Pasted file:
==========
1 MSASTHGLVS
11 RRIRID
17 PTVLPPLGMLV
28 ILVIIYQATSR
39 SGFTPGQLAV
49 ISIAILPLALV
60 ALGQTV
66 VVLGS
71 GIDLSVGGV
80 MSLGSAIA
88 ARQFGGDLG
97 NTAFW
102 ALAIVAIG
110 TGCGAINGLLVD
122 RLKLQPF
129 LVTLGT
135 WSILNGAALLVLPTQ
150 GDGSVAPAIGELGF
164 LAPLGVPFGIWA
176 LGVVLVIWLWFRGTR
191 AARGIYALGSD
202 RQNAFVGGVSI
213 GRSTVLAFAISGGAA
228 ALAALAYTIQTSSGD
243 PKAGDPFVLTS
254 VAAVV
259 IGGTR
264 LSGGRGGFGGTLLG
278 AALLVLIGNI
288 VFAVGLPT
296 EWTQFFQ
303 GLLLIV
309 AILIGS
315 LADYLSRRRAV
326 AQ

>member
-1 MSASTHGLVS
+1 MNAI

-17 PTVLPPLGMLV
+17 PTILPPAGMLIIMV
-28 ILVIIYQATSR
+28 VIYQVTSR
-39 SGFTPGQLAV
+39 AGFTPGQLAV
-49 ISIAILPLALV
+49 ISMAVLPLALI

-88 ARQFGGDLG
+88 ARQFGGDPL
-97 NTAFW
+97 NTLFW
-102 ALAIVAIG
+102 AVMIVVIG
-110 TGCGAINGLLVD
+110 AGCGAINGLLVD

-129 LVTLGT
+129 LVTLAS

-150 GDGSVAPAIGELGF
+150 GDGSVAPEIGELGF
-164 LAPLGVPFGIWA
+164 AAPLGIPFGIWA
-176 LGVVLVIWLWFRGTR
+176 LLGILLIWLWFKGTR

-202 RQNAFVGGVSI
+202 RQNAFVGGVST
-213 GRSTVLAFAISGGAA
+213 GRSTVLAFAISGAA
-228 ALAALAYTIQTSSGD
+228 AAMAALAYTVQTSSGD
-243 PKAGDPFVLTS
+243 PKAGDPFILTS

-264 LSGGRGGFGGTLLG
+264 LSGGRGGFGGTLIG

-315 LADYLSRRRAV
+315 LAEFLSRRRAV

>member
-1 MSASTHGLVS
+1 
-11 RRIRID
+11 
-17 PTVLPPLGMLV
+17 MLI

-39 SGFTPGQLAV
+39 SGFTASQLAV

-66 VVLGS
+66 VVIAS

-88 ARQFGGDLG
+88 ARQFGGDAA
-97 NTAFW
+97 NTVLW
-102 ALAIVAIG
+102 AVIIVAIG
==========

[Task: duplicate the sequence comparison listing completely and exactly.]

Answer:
1 MSASTHGLVS
11 RRIRID
17 PTVLPPLGMLV
28 ILVIIYQATSR
39 SGFTPGQLAV
49 ISIAILPLALV
60 ALGQTV
66 VVLGS
71 GIDLSVGGV
80 MSLGSAIA
88 ARQFGGDLG
97 NTAFW
102 ALAIVAIG
110 TGCGAINGLLVD
122 RLKLQPF
129 LVTLGT
135 WSILNGAALLVLPTQ
150 GDGSVAPAIGELGF
164 LAPLGVPFGIWA
176 LGVVLVIWLWFRGTR
191 AARGIYALGSD
202 RQNAFVGGVSI
213 GRSTVLAFAISGGAA
228 ALAALAYTIQTSSGD
243 PKAGDPFVLTS
254 VAAVV
259 IGGTR
264 LSGGRGGFGGTLLG
278 AALLVLIGNI
288 VFAVGLPT
296 EWTQFFQ
303 GLLLIV
309 AILIGS
315 LADYLSRRRAV
326 AQ

>member
-1 MSASTHGLVS
+1 MNAI

-17 PTVLPPLGMLV
+17 PTILPPAGMLIIMV
-28 ILVIIYQATSR
+28 VIYQVTSR
-39 SGFTPGQLAV
+39 AGFTPGQLAV
-49 ISIAILPLALV
+49 ISMAVLPLALI

-88 ARQFGGDLG
+88 ARQFGGDPL
-97 NTAFW
+97 NTLFW
-102 ALAIVAIG
+102 AVMIVVIG
-110 TGCGAINGLLVD
+110 AGCGAINGLLVD

-129 LVTLGT
+129 LVTLAS

-150 GDGSVAPAIGELGF
+150 GDGSVAPEIGELGF
-164 LAPLGVPFGIWA
+164 AAPLGIPFGIWA
-176 LGVVLVIWLWFRGTR
+176 LLGILLIWLWFKGTR

-202 RQNAFVGGVSI
+202 RQNAFVGGVST
-213 GRSTVLAFAISGGAA
+213 GRSTVLAFAISGAA
-228 ALAALAYTIQTSSGD
+228 AAMAALAYTVQTSSGD
-243 PKAGDPFVLTS
+243 PKAGDPFILTS

-264 LSGGRGGFGGTLLG
+264 LSGGRGGFGGTLIG

-315 LADYLSRRRAV
+315 LAEFLSRRRAV

>member
-1 MSASTHGLVS
+1 
-11 RRIRID
+11 
-17 PTVLPPLGMLV
+17 MLI

-39 SGFTPGQLAV
+39 SGFTASQLAV

-66 VVLGS
+66 VVIAS

-88 ARQFGGDLG
+88 ARQFGGDAA
-97 NTAFW
+97 NTVLW
-102 ALAIVAIG
+102 AVIIVAIG